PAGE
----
A Clean Design

While you may be enticed to overload your site with every web tool created by man, it’s best to keep things simple. Generally speaking, less is more as people want to able to look at your site and instantaneously locate the information they need.  Additionally, fancy web features will make a site take awhile to load and, in the lag time, a customer is likely to click over to your competitor’s page.  To avoid this, only include the tools that get you closer to your objective.  As Bob Firestone of Firewalker Media explains, “If you are a hotel in Hawaii, having a weather widget on your site makes sense. If you ship car parts across the country, it doesn’t.”

Accessible Contact Information

Don’t get so wrapped up in adding bells and whistles that you hide your contact information. Make sure to include your business’s address, phone number and e-mail address on your homepage (as opposed to just having an “About us” link at the bottom of the page”). In fact, it’s a good idea to put a phone number on every page of your website so that people can get in touch with you as soon as they’re interested in what you’re selling.   

Ways to Drive Traffic

Search Engine Optimization (SEO) is one of the reasons many small business owners advocate pursuing professional help. After all, many people aren’t even sure what SEO is, let alone how they can utilize it. The basic gist is this: Search engines, such as Google, use keywords, backlinks and fresh content to, essentially, rank websites. This means the more user-friendly and/or relevant your site is found to be, the higher up it will appear in a potential consumer’s search results.  If you’re manning your own site, you can use free web tools, such as the Google Adwords Keyword Tool, to figure out what keywords generate the most SEO traffic. Beyond that, keep it straightforward and avoid cutesy jargon. For example, don’t call your restaurant an “eatery” or your gym a “fitness studio.”  In general, it’s best to describe your product using the most commonly used, accessible language possible.

“Consumers are in a rush on the Web,” John Nicholson, a managing partner at Marketade, explains. “They rely heavily on search engines to find businesses and they scan website content quickly for the words they just searched on. Getting cute with your language may seem like a good idea, but it rarely works, given the reality of online consumer behavior.”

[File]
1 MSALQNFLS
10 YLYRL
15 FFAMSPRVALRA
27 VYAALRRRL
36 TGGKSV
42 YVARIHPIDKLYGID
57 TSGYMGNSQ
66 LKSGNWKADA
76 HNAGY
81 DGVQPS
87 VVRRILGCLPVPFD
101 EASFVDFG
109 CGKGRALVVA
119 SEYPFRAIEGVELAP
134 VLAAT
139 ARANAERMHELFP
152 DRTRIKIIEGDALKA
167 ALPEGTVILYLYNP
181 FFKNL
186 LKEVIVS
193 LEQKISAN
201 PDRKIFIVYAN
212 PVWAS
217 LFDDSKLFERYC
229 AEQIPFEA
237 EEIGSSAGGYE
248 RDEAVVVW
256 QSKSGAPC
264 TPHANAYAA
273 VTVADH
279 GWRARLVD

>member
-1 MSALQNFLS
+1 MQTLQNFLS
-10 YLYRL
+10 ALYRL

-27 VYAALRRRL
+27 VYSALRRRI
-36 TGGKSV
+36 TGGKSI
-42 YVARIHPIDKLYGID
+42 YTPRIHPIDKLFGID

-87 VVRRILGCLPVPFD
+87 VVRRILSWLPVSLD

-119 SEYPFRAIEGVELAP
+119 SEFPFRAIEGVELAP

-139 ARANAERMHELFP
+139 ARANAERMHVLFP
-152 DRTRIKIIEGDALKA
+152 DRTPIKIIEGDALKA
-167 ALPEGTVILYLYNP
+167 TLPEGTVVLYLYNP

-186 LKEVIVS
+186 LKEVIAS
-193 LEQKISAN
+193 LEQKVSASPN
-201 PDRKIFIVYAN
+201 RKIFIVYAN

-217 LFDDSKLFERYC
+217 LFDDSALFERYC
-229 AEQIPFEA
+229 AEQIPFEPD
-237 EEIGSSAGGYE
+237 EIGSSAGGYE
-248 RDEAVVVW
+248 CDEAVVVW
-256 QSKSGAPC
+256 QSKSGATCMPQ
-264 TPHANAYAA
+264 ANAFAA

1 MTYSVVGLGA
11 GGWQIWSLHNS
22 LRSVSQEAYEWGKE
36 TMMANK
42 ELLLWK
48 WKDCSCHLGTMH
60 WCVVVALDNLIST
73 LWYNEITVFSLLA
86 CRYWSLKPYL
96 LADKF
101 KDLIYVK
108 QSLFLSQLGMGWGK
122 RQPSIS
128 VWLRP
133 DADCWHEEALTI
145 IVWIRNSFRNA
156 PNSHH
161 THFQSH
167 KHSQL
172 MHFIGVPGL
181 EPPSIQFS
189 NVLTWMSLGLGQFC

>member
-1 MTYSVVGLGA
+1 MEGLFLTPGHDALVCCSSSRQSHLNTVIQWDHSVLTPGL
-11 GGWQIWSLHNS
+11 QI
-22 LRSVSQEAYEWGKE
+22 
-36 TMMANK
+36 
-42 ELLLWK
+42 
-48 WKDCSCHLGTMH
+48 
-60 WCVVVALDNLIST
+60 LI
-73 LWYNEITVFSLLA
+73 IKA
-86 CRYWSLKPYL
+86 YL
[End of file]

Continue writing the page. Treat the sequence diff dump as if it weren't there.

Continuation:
A Way to Accept Payments

The main objective is to convert a visitor into a customer and you can’t do that if you haven’t arranged for a way to take their money. Fortunately, both Google and Paypal offer ways for small business owners to accept credit card payments, which can be easily integrated into most websites.  (Just note before signing up that both Paypal and GoogleCheckout take a small percentage of the sales made through their services, similar to other credit card transaction providers.)

Change/update the site easily and frequently

Launching your small business website is actually the easy part. What you net from it comes down to how you update, change and maintain it. This means that owners employing a web designer will need to make sure that the designer is regularly available to access the site and make changes whenever necessary. Those maintaining a site on their own should plan to spend ample time at the computer.

“Once you launch your website, you are not finished,” Bob Destefano, an online marketing strategist, says. “Websites are never finished. They need to continually evolve to improve their value to the customer. [Business owners] want to communicate that they are a dynamic and active company. The best way is to have a dynamic and active website.”

Want some more marketing advice? Check out MainStreet’s article 4 Small Biz Marketing Mistakes to learn what no to do when launching your small business.